It was a rare outing for students of Government Higher Primary School at Kanminike to the south of Bangalore. Accompanied by five teachers, over 100 students walked into the Global Eco Club (GEC) farm on Mysore Road. They went around in a line, enjoying the fresh air on a sunny day. Some of them chased butterflies, while others curiously watched honeybees at work.
Finally, they assembled at a place where they were told that each of them could pick up a plant of their choice. Their faces lit up, as their eyes reached for their favourite ones. As they walked away with their favourite pick, after a refreshment of biscuits and water, Arun Kumar, who runs GEC, broke into a broad grin.
Nurturing love for the environment in young ones is one of the many activities of GEC, which is striving for a greener Bangalore. Arun gave up his eight-year franchise of Reliance Infocomm to pursue his passion. “I felt I should do something on the green front,” says Arun, who came up with the idea of Project Gandhadagudi to plant sandalwood saplings in educational institutions. He first approached the management of the National Law School of India University (NLSIU) and planted medicinal and sandalwood saplings on its sprawling campus.
“In one year, I planted over 2,000 saplings across Bangalore. PES University gave me a 20-acre land where I grew saplings of medicinal, fruit and flowering plants, besides vegetables,” says Arun. He was inspired by Salumarada Thimmakka [Thimmakka of the saal trees], the environmentalist who planted and tended to nearly 300 trees along a 4-km road in Magadi taluk of Ramanagaram district. “If you have the passion and idea to do some service, support will come your way,” he feels. “My policy is to sell and serve. Initially, I executed all works of GEC with my personal savings. Now I sell saplings to corporates, estates and other individuals to raise funds for initiatives like planting saplings in educational institutions and giving saplings for free to school students. My aim is a garden in every house of the city. I want to build a strong community to protect the environment,” he adds.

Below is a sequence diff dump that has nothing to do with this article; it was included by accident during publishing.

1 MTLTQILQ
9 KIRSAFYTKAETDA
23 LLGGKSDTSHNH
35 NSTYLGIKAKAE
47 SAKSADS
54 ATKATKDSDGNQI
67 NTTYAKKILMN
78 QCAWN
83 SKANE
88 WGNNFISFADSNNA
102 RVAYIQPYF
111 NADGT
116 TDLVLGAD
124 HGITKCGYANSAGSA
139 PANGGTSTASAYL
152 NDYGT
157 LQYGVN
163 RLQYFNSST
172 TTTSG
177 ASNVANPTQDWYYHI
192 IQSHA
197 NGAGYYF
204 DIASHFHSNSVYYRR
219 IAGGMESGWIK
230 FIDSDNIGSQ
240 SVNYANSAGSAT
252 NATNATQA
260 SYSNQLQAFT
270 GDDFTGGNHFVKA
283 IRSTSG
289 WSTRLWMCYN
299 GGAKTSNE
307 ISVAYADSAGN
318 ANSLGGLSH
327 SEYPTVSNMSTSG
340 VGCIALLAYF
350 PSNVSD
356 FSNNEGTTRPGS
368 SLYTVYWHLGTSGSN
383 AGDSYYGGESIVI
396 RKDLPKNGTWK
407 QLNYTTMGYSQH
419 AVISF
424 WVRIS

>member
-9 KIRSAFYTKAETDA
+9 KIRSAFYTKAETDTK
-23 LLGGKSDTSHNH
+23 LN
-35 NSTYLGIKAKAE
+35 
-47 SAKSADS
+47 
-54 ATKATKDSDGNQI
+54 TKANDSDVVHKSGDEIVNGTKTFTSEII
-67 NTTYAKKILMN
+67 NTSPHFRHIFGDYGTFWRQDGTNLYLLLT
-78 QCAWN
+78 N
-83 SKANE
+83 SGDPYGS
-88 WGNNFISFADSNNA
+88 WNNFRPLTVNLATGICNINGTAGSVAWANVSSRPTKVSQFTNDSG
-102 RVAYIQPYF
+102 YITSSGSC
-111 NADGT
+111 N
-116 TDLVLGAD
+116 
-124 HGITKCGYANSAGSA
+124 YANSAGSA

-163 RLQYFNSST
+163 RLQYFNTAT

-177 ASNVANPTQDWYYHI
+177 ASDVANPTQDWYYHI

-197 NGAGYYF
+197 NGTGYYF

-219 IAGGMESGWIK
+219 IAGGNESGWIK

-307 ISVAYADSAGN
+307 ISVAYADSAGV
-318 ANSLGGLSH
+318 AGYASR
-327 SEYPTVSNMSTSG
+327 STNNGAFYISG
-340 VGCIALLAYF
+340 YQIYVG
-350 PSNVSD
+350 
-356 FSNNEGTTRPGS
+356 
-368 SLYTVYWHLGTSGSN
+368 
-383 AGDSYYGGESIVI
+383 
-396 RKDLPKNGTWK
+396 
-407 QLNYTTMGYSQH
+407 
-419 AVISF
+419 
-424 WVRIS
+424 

The farm is also a model of how rainwater can be properly utilized. It is sustained by just one borewell, which is recharged with rainwater collected in pits dug at four different spots. The farm, with around 20 fruit and several medicinal trees, has a separate section for indoor plants apart from special species to attract butterflies and bees. “I’m aiming to make Karnataka the fruit capital of India,” adds Arun, who helps out farmers in association with the Indian Institute of Horticulture Research (IIHR). “GEC exists because this fragile earth deserves a voice. It needs action and support,” he signs off.